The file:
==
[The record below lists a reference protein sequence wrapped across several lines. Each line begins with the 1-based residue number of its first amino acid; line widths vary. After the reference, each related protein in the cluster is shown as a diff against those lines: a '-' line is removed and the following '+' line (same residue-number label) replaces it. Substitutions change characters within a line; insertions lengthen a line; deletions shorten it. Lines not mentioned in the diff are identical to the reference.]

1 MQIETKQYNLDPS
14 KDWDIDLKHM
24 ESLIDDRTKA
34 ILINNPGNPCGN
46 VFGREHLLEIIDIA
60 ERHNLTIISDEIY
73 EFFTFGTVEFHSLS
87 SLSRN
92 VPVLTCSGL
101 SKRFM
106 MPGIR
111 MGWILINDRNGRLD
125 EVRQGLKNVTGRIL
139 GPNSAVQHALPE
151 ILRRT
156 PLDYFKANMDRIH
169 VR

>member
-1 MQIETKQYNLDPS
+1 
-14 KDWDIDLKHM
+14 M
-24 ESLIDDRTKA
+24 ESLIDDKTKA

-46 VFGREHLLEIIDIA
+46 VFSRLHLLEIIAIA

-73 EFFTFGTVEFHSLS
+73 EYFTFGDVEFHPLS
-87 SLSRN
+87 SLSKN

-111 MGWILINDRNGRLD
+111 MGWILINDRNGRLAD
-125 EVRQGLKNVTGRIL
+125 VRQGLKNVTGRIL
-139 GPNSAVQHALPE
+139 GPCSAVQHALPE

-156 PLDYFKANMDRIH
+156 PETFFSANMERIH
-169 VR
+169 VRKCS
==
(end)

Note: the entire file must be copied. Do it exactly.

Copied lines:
[The record below lists a reference protein sequence wrapped across several lines. Each line begins with the 1-based residue number of its first amino acid; line widths vary. After the reference, each related protein in the cluster is shown as a diff against those lines: a '-' line is removed and the following '+' line (same residue-number label) replaces it. Substitutions change characters within a line; insertions lengthen a line; deletions shorten it. Lines not mentioned in the diff are identical to the reference.]

1 MQIETKQYNLDPS
14 KDWDIDLKHM
24 ESLIDDRTKA
34 ILINNPGNPCGN
46 VFGREHLLEIIDIA
60 ERHNLTIISDEIY
73 EFFTFGTVEFHSLS
87 SLSRN
92 VPVLTCSGL
101 SKRFM
106 MPGIR
111 MGWILINDRNGRLD
125 EVRQGLKNVTGRIL
139 GPNSAVQHALPE
151 ILRRT
156 PLDYFKANMDRIH
169 VR

>member
-1 MQIETKQYNLDPS
+1 
-14 KDWDIDLKHM
+14 M
-24 ESLIDDRTKA
+24 ESLIDDKTKA

-46 VFGREHLLEIIDIA
+46 VFSRLHLLEIIAIA

-73 EFFTFGTVEFHSLS
+73 EYFTFGDVEFHPLS
-87 SLSRN
+87 SLSKN

-111 MGWILINDRNGRLD
+111 MGWILINDRNGRLAD
-125 EVRQGLKNVTGRIL
+125 VRQGLKNVTGRIL
-139 GPNSAVQHALPE
+139 GPCSAVQHALPE

-156 PLDYFKANMDRIH
+156 PETFFSANMERIH
-169 VR
+169 VRKCS